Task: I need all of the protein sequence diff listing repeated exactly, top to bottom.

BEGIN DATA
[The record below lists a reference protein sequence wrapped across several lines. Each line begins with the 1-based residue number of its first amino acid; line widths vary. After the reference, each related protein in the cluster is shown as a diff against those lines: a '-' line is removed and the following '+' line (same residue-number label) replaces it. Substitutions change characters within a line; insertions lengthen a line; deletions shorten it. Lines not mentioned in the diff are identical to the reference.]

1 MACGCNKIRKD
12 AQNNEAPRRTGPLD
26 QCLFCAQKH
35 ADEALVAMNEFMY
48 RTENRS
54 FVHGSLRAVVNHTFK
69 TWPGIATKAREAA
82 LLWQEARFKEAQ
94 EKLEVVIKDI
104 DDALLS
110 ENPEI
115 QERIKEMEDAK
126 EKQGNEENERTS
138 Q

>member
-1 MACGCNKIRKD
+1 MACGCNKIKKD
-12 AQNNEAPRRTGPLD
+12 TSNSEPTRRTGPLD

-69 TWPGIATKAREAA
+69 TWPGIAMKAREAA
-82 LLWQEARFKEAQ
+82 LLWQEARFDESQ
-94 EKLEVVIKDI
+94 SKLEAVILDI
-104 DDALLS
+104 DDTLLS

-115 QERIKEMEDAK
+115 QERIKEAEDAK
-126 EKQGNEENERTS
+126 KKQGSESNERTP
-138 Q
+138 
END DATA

[The record below lists a reference protein sequence wrapped across several lines. Each line begins with the 1-based residue number of its first amino acid; line widths vary. After the reference, each related protein in the cluster is shown as a diff against those lines: a '-' line is removed and the following '+' line (same residue-number label) replaces it. Substitutions change characters within a line; insertions lengthen a line; deletions shorten it. Lines not mentioned in the diff are identical to the reference.]

1 MACGCNKIRKD
12 AQNNEAPRRTGPLD
26 QCLFCAQKH
35 ADEALVAMNEFMY
48 RTENRS
54 FVHGSLRAVVNHTFK
69 TWPGIATKAREAA
82 LLWQEARFKEAQ
94 EKLEVVIKDI
104 DDALLS
110 ENPEI
115 QERIKEMEDAK
126 EKQGNEENERTS
138 Q

>member
-1 MACGCNKIRKD
+1 MACGCNKIKKD
-12 AQNNEAPRRTGPLD
+12 TSNSEPTRRTGPLD

-69 TWPGIATKAREAA
+69 TWPGIAMKAREAA
-82 LLWQEARFKEAQ
+82 LLWQEARFDESQ
-94 EKLEVVIKDI
+94 SKLEAVILDI
-104 DDALLS
+104 DDTLLS

-115 QERIKEMEDAK
+115 QERIKEAEDAK
-126 EKQGNEENERTS
+126 KKQGSESNERTP
-138 Q
+138 